Maybe that’s the deal with gun rights in our society — as Hawkins points out, the right to self-defense is a natural right that’s too basic to violate. Some analogies, like one Metcalf used about automobile licenses, fail because transportation by car is neither a natural right nor protected in the Constitution. We might just always have problems with guns, but maybe the alternative — violating the natural right to self-defense — is just too risky and problematic.

How risky and problematic? Well, let’s put it this way. If drug cartels and gangs can smuggle heavy-duty weaponry into the United States, I want the option of having heavy-duty weaponry in my home. I have three children. If I need to defend my home, I won’t ask Jimmy Carter to drop by for a chat with gang members and a probe of their childhoods. I’m not expecting the cops to be quick enough, either.

For that matter, consider the general failure of prohibitions. Drug laws haven’t kept drugs away — why does anyone think gun laws will keep guns away? Abortion is legal, and one of the arguments for keeping it legal is that women will get abortions regardless of the procedure’s legality, so our society ought to give them presumably clean, safe, sanitary places for abortions (despite this sicko’s once-legal clinic) instead of “back-alley” abortions.

So I’m not convinced that even the most restrictive gun laws in the world would keep guns away from the outlaws. Whether the argument seems tired and over-used or not, I don’t think law-abiding citizens win in a society of gun restrictions. (A new study out of Quinnipiac University offers interesting information along these lines.)

But I’m also willing to cede “some rational points,” and I hope that willingness never goes away. I want to be able to understand and even feel the other person’s point of view, even if I can’t give it rational assent.

But any understanding of Metcalf’s point of view was lost in anger and outrage. Following the offending column, the Times reports:

The backlash was swift, and fierce. Readers threatened to cancel their subscriptions. Death threats poured in by email. His television program was pulled from the air.

Just days after the column appeared, Mr. Metcalf said, his editor called to tell him that two major gun manufacturers had said “in no uncertain terms” that they could no longer do business with InterMedia Outdoors, the company that publishes Guns & Ammo and co-produces his TV show, if he continued to work there.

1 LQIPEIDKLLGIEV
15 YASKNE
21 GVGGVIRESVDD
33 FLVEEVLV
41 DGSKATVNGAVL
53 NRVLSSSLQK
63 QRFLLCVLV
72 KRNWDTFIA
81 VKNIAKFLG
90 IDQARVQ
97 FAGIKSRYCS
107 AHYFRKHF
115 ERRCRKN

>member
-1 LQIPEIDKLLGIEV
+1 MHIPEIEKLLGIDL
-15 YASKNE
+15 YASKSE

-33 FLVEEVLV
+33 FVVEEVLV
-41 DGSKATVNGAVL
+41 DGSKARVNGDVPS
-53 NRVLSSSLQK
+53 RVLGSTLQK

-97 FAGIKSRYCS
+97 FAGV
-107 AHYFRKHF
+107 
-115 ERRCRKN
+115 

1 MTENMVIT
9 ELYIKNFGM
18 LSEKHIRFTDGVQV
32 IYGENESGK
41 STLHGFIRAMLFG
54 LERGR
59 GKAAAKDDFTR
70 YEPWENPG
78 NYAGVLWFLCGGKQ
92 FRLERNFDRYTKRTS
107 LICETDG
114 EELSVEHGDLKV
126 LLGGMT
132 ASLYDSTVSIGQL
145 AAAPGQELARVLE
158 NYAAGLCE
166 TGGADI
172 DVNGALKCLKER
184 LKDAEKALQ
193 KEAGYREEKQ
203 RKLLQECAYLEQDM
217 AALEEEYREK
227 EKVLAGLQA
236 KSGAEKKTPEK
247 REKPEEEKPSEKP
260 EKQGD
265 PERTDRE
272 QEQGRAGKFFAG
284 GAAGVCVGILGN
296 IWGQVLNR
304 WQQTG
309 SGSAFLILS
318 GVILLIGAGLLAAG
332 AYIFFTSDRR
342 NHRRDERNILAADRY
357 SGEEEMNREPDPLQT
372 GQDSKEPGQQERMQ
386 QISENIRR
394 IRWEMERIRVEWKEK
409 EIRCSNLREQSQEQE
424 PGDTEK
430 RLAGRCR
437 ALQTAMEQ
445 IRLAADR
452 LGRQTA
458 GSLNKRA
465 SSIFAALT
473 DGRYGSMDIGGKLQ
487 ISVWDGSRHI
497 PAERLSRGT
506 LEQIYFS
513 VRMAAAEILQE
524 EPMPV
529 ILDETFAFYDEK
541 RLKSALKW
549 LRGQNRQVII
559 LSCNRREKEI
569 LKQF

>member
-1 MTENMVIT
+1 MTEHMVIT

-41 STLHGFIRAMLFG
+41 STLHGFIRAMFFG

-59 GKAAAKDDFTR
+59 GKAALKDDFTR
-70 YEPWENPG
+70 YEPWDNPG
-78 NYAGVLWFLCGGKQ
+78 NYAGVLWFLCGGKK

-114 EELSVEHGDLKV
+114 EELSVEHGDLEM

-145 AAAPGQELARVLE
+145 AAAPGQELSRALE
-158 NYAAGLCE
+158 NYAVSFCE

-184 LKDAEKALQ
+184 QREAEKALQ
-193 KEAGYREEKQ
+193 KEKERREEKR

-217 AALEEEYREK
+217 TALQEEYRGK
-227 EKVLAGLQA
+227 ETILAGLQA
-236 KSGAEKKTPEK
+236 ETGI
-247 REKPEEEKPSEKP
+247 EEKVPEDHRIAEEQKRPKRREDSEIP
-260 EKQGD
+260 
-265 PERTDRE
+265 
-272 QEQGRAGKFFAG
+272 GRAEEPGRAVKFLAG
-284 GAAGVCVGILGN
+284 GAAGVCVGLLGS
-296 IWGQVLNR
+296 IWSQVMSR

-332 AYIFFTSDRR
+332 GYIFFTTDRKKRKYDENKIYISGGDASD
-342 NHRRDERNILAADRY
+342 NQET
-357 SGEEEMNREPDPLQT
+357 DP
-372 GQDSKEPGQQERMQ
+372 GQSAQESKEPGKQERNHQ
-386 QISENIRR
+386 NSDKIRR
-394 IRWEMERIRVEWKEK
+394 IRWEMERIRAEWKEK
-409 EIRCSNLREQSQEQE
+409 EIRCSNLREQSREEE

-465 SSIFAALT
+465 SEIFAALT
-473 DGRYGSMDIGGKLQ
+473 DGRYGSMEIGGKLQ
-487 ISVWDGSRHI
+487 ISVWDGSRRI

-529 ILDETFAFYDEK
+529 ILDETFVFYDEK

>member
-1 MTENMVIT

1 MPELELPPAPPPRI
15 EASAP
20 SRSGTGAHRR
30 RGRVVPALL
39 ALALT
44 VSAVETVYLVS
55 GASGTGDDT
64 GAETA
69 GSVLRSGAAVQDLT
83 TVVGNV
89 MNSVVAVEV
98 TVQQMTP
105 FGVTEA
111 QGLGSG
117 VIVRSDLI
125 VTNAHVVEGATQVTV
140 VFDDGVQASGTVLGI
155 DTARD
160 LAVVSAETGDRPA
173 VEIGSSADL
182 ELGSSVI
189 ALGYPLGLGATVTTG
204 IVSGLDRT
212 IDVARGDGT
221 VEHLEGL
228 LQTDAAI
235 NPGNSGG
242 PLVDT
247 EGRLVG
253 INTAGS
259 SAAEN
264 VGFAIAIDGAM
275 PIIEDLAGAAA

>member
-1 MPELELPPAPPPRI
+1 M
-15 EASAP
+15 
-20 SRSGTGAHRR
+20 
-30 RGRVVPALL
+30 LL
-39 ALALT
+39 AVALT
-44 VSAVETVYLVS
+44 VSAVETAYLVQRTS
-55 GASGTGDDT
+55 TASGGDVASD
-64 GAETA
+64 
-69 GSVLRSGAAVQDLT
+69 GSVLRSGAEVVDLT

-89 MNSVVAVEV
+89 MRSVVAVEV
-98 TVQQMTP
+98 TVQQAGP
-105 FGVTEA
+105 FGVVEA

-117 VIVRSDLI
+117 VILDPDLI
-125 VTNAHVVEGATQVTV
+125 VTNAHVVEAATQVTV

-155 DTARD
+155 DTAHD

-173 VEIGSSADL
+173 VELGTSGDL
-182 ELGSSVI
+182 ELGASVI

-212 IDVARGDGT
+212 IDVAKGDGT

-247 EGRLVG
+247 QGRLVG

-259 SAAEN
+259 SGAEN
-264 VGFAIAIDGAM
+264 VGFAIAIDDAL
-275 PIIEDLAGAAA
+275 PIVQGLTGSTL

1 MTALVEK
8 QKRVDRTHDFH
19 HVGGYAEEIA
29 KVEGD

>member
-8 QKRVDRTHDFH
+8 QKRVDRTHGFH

Driscoll copied Holcomb who copied the New Bible Commentary *UPDATE

New turn of the screw in the Pastor Mark Driscoll plagiarism controversy, especially regarding minister’s book Trial:

Warren Throckmorton has viewed a PDF of a new statement on Driscoll’s Mars Hill Church website (a PDF which, at the moment, won’t open in my Google Chrome for some reason; update, 11:53 p.m.: I can’t open it in Firefox, Explorer, or Chrome; was it taken down?).

The statement apparently shows the research notes taken by Justin Holcomb of Docent Research Group.

Throckmorton writes: “…Holcomb might better get the credit for the sections discussing the background of the books of 1 & 2 Peter.”

Throckmorton also writes, “It appears the Holcomb borrowed [see below] the material from the New Bible Commentary and then Driscoll changed a few words and included it under his authorship. There are multiple instances of this practice throughout the memo. What started in late November with Janet Mefferd’s accusations of plagiarism against Mark Driscoll has morphed into broader concerns over authorship and use of research materials.”

UPDATE — Throckmorton changed the above “borrowed” to “quoted.” He explains: “I changed this word from “borrowed” to “quoted” in the section above because there are quotes around the material starting just under the heading Who Wrote 1 Peter? also on page 147. Then the quote closes on page 148 with a footnote. However, the footnote is not to the New Bible Commentary but to a book by Peter Achtemeier. It is possible that the confusion is a matter of a mistake in this footnote which Driscoll just carried over to his book. In any case, with this new information, the focus seems to be more on Driscoll’s adopting this research report as his own work in the Trial book.”

When Throckmorton says “Holcomb might better get the credit for the selections,” I wonder if the researcher had become the ghost writer.

Ghost writing has been common — and controversial — in evangelical circles, wrote David Moore back in August. Moore called ghost writing “unethical.”

Apparently, Driscoll never has hidden his use of researchers. On the other hand, one wonders about the hand-off from Holcolmb to Driscoll — what assumptions were made, what was assumed about the information.

At any rate, U.S. Copyright Law applies to copyright infringements whether they are intentional and accidental.

For example, “I didn’t know I was speeding, officer!” You’d still get a ticket, right? And would you be right to denounce the officer for bringing up the matter?

Copyright infringement and plagiarism in the Mark Driscoll controversy